Ansoff matrix - an effective tool for strategic management

Ansoff matrix - an effective tool for strategic management
Articles and interesting facts

Ansoff matrix - although it might seem so at first glance, fortunately this is not a Russian sequel to the famous sci-fi tetralogy by the Wachowski siblings. In the following lines, we will discuss the issue of market share, and in particular the so-called Ansoff matrix, one of the tools of strategic management of a company. Learn how the Ansoff Matrix helps you identify opportunities for market share growth and offers four possible growth strategies.

What is the most important thing in your company? Is it people, technology or company processes? Or is it your unique know-how? From a purely business perspective, the most important thing is to generate profit. From this, other goals and milestones should be derived and achieved - ideally through some kind of predefined plan.

What should such a plan look like? Ideally, it should set out long-term activities and directly include a process for how we will achieve the specific goal set out. If we have such a plan, we are already talking directly about strategy; if it supports the development of the business in terms of further expansion, it is directly a growth strategy.  

Tip: You might be interested in how you can effectively use SWOT analysis to achieve your business goals.


Strategic business management

The basic principles of strategic management are based on building a strong and valuable market position. These basic principles also imply the creation of appropriate corporate processes that should subsequently coordinate corporate activities. In all cases, these should support the established growth strategy of the company (or other). These decisions and the definition of corporate strategies are the responsibility of strategic management, which considers these issues in the strategic management of the company:

  • In which market segment should our company operate?
  • What will be the rules of competition in the chosen market segment?
  • How should we diversify the company's internal and external resources?
  • How will the product portfolio stand up to the market attractiveness and competitive environment?
  • Which products have already reached the end of their cycle and will it be advantageous to withdraw them from sale?
  • On the other hand, where is it worthwhile to innovate and in which products should further investment be directed?

As strategic management has developed as a separate sub-discipline, various methodologies, tools and concepts for growth strategies have emerged from academia and successful companies. These help the strategic management of a company to competently answer the questions posed above and provide the processes by which the chosen strategies can be implemented. In the following lines, we will focus on market share measurement methods, in particular the Ansoff matrix and its application in growth strategies. Before that, however, we will briefly mention the absolute and relative market share of the company - this concept plays an important role in the strategies presented.


Market share

How to achieve optimal profit generation? By taking a stronger competitive position. This is achieved, among other things, by achieving a higher market share - as the company's market share grows, so does its profit. This in turn, assuming functional economies of scale, is associated with a fall in costs (and thus easier to purchase components or manufacture in-house), easier access to resources and an increased level of efficiency in the handling of the company's assets and liabilities. As market share increases, so does the performance of the company. Market share can be further classified into two main categories:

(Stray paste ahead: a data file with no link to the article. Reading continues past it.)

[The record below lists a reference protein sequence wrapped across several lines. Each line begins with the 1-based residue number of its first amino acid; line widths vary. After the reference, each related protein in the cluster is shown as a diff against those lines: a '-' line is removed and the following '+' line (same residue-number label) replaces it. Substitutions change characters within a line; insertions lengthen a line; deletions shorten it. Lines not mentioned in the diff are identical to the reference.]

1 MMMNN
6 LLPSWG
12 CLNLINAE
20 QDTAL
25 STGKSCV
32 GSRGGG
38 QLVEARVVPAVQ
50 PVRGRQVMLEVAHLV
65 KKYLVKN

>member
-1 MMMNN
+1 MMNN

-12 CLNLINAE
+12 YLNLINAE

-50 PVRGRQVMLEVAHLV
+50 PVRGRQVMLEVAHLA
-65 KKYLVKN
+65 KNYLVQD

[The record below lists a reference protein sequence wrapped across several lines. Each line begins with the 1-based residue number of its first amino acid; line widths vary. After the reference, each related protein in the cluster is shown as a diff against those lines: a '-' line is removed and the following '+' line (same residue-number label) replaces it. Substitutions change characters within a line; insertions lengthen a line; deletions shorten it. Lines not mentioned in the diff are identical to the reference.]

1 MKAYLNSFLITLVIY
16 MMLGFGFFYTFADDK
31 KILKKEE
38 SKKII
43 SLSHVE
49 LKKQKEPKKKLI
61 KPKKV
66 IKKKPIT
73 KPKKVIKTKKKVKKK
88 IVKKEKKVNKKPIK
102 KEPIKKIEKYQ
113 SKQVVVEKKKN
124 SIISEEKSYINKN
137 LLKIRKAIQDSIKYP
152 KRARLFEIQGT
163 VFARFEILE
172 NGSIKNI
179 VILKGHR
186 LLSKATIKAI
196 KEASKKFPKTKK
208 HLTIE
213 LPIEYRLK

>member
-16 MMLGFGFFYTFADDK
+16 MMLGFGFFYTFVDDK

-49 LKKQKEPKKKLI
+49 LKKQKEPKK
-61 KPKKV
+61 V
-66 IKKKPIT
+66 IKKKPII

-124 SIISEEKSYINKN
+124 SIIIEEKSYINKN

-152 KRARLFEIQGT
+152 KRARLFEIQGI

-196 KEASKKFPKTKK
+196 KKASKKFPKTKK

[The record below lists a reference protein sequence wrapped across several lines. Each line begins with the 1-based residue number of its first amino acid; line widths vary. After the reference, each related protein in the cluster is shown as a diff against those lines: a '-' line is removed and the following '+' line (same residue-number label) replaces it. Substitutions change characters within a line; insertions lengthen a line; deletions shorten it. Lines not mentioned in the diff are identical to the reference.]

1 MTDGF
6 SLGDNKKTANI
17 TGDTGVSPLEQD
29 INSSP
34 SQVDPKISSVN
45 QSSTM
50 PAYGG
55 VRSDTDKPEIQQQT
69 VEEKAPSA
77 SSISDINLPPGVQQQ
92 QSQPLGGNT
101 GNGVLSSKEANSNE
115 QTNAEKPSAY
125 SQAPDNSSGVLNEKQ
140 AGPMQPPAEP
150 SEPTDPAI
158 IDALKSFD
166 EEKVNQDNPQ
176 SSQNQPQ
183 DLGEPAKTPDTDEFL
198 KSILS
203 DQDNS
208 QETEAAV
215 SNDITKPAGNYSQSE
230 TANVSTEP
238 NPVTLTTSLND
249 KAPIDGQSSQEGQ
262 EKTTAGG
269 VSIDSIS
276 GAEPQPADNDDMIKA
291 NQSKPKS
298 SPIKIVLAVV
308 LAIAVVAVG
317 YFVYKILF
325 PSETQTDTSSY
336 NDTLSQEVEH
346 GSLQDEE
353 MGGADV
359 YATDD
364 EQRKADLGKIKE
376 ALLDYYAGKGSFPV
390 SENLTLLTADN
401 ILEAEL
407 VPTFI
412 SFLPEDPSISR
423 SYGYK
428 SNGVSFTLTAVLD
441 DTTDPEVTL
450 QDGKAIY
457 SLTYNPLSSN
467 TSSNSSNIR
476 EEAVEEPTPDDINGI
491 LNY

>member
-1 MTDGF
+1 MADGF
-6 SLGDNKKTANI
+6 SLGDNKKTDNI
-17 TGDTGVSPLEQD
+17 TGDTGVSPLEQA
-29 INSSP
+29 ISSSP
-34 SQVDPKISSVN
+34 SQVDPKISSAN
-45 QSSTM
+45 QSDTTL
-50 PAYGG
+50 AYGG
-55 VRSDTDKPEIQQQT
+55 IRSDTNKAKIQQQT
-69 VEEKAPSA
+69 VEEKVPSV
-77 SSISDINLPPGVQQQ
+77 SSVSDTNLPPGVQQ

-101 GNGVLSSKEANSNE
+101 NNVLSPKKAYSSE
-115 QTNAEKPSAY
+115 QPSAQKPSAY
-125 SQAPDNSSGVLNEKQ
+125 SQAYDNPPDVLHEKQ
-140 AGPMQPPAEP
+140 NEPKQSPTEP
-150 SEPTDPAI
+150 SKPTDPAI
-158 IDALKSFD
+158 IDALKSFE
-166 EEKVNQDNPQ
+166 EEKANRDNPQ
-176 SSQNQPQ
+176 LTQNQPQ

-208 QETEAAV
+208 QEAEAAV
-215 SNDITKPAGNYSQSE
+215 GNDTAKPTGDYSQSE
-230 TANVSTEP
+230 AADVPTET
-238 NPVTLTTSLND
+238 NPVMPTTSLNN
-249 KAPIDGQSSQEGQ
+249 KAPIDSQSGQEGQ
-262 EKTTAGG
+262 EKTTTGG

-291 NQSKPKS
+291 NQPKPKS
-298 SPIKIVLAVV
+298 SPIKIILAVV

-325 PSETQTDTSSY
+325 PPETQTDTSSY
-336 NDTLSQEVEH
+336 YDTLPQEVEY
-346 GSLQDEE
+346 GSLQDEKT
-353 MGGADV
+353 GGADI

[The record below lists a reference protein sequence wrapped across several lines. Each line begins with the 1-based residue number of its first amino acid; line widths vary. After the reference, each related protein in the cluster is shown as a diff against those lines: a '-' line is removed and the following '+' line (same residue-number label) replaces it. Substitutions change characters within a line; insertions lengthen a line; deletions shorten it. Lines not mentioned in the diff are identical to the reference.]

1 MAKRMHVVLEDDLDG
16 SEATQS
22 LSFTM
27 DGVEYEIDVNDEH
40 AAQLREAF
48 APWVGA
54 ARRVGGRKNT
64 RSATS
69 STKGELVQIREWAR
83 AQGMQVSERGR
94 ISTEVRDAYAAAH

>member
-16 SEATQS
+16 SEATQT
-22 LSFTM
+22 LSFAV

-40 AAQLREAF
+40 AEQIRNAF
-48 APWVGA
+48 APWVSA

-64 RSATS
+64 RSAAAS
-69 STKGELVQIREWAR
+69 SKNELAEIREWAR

• Absolute market share (sometimes also referred to as market share of the market served) - usually defined as the proportion of a company's sales (or of a particular product or service) to the total sales of a given market segment over a given time period. Example: a company's sales in the first quarter of a given year were half of all sales in that industry. This means that the absolute market share of this undertaking is 50 %.
  • Relative market share - usually measured as the proportion of a company's sales (or sales of a particular product or service) relative to the sales of its most significant competitors over a given time period. Example: compared to its largest competitor, the company's sales in the second quarter of the year were one-third. This means that the firm's relative market share is 33,3 %. This indicator is used where it is difficult to obtain adequate data on the market as a whole

Experience has shown that companies with a higher market share differentiate their products and are more profitable (compared to companies with a lower market share). Companies with a higher market share thus strengthen their competitive position even more - thus it is not a problem for them to sell at higher prices than their competitors. In order to maintain a stable market share, a company needs to provide quality products that customers appreciate and not rely solely on a good level of marketing.

Tip: Read more about how to outperform the competition with a blue ocean strategy.


Tools for strategic management

Closely related to the above market share issue are the strategic management tools mentioned above. The most well-known are the Boston matrix (BCG matrix), the McKinsey matrix (GE matrix) and the Ansoff matrix. We will mainly focus on the third of the listed ones, yet some brief information about the first two:

BCG matrix (Boston matrix)

This is a portfolio model developed by the Boston Consulting Group (which is why this matrix is sometimes referred to as the "Boston Matrix"). It helps to visualize the connections between the growth rate of completed deals and a company's competitive position. The strategic management of the company can use this matrix to make decisions about resources and investments in further development. In fact, the company's products are classified into 4 quadrants according to the market share and growth rate of a given segment. It is recommended to invest in products marked as "stars", while it is more profitable to withdraw "hungry dogs" from sale.

BCG matice

GE matrix (McKinsey matrix)